A few Lahaina Facts & A little History

Lahaina is one of the most fascinating historic towns in Hawaii.  It was the capital of the Hawaiian kingdom ruled by Kamehameha in the early 1800s.  In the mid-1800s, the area became a favored port for Yankee whaling fleets,  and harbored as many as 400 ships, and often more than 1,500 sailors, at a time.  As depicted in the movies, most of the sailors of this time period lived pretty recklessly, claiming there was no God where they were, and therefore living as though the laws of civilization no longer applied. 

 New England Puritan missionaries arrived soon after, and quickly broke up the party in an attempt to bring religion back into the sailor’s lives.  The missionaries built a high school, set up a printing press, and generally set out to civilize the area and the sailors that inhabited it, one of whom was author Herman Melville, who later wrote of his experiences as a sailor. 

Lahaina Harbor once provided a safe haven for whaling fleets and sail-powered freighters. At one time the Carthaginian, the only authentically restored brig in the world, was located there, however has since been taken out to open water and sunk..providing divers with a wonderful opportunity. Atlantis Submarines also circles the wreck as part of their underwater tour.

Also in the Lahaina Harbor area is the Fort on the Canal, the old Courthouse and the banyan tree. The Fort was built in 1831 out of coral blocks that were hewn by hand. Once covering an area of about one acre, with 20 foot walls, now all that remains is a small section of the southwest corner.

The Courthouse, built in 1859, years after the Fort had been destroyed, functioned as a custom house, a post office, a collector's office, an office for the Governor, a police office and a courtroom. The Courthouse is presently home to the Lahaina Arts Society and the Lahaina Visitor Center, operated by the LahainaTown Action Committee, a non-profit organization that sponsors cultural and promotional events in Lahaina.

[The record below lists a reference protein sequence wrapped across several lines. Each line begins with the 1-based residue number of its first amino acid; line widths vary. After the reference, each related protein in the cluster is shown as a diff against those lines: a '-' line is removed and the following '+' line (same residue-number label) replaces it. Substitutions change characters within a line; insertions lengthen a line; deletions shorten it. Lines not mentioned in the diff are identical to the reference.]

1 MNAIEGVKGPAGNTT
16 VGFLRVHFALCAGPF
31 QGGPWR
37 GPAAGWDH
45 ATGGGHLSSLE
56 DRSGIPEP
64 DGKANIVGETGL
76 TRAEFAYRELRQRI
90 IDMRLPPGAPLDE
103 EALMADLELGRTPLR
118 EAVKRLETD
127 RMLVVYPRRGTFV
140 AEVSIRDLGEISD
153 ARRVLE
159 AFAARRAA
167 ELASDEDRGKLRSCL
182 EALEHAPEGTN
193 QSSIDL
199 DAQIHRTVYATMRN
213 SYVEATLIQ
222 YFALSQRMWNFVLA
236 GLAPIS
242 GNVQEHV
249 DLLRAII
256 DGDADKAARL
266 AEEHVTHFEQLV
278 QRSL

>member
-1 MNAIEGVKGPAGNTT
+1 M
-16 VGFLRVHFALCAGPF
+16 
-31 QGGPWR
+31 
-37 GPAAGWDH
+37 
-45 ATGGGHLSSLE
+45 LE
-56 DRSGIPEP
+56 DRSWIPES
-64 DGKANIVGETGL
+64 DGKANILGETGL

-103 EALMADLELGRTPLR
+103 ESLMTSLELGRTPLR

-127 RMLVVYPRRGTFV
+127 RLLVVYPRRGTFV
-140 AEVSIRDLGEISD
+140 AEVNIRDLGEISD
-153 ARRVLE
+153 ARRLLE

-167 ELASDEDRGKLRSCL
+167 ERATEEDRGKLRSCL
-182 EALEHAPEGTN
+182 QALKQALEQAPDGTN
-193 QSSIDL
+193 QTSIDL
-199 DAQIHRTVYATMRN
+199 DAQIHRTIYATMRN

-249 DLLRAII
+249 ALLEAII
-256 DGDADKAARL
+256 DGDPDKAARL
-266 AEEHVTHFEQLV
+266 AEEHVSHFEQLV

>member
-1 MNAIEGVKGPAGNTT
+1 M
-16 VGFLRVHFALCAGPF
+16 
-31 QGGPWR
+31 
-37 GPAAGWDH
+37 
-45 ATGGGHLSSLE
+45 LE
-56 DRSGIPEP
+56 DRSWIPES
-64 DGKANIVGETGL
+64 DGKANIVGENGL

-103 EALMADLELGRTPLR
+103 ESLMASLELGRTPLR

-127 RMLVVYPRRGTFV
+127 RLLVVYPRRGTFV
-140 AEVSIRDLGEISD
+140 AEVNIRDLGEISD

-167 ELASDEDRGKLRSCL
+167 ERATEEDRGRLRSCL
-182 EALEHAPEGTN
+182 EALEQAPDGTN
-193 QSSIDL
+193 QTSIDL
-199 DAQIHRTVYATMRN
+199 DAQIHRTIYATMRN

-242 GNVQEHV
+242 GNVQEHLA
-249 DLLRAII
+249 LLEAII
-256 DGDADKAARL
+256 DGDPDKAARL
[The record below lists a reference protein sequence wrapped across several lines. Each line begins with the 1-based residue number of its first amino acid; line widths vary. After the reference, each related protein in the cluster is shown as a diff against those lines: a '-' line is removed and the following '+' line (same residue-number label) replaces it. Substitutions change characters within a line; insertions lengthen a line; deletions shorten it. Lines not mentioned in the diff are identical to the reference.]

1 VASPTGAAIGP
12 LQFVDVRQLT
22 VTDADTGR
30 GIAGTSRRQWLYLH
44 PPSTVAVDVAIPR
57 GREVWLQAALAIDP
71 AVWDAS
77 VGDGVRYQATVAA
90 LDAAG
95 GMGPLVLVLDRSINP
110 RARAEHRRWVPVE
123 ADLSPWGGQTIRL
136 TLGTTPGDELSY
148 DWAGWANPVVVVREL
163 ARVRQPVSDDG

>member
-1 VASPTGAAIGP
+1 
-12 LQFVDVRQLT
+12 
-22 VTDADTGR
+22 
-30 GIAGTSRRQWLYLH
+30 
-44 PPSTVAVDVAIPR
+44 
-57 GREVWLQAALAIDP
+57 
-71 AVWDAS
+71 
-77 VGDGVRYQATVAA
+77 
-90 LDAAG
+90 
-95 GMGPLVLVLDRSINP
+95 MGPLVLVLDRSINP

The Banyan Tree in front of Lahaina Harbor, the oldest in the state of Hawaii, came from India in 1873. At the time, it was only eight feet tall. Now the tree stands about 50 feet in height, spans approximately 200 feet in length, and shades nearly two-thirds of an acre.

The oldest surviving building in Lahaina, the Baldwin Home was built in 1834 with coral, stone and wood. The home of Rev. Dwight Baldwin was not only a center for missionary activity, but a medical office as well. The Lahaina Restoration Foundation, which is responsible for preserving the historic sites of Lahaina, maintains the home as a museum.

The Prison, located on the corner of Wainee and Prison streets, was built in 1851 out of the coral blocks from the Fort. Most of the prisoners were either deserters or drunks. The prison grounds are currently used for town meetings and other functions.

The Wainee Cemetery was Hawaii's first Christian graveyard. Established in 1823, this cemetery is the burial site of many Hawaiian royalty, including King Kaumualii, the last king of Kauai; Hoapili, Kamehameha's best friend; Kekauonohi, queen of Kamehameha II; Princess Nahienaena, the sister of Kamehameha II and III; and Liliha, a granddaughter of King Kahekili, who is reputed to be the father of Kamehameha. This site is very sacred to the Hawaiians.

The Maria Lanakila Church, located on the corner of Wainee and Dickenson streets, is a replica of a Catholic church built on the site in 1858. Maui's first Catholic church, a much smaller structure, was established here in 1856.

The Wo Hing Temple, the fraternal hall of the local Wo Hing Society, which is a chapter of the centuries-old Chee Kung Tong, was originally built in 1912 and served a the social center for the Chinese who had migrated to work in the sugar cane fields. Restored in 1983, the Wo Hing Temple is now a museum that showcases the history of the Chinese in Lahaina. Movies taken by Thomas Edison when he visited Hawaii in 1898 and 1903 are also shown.

The Jodo Mission, near Mala Wharf, boasts the largest Buddha outside of Japan and, for that reason, is one of the most popular visitor attractions in Lahaina. The grounds of the church are used for the annual Obon celebration and community functions.

On the grounds of the oldest school west of the Rockies, Lahainaluna High School, the Hale Pai, or printing house, was founded in 1831 by Protestant missionaries. Restored in 1982, visitors are welcome every day except Sunday.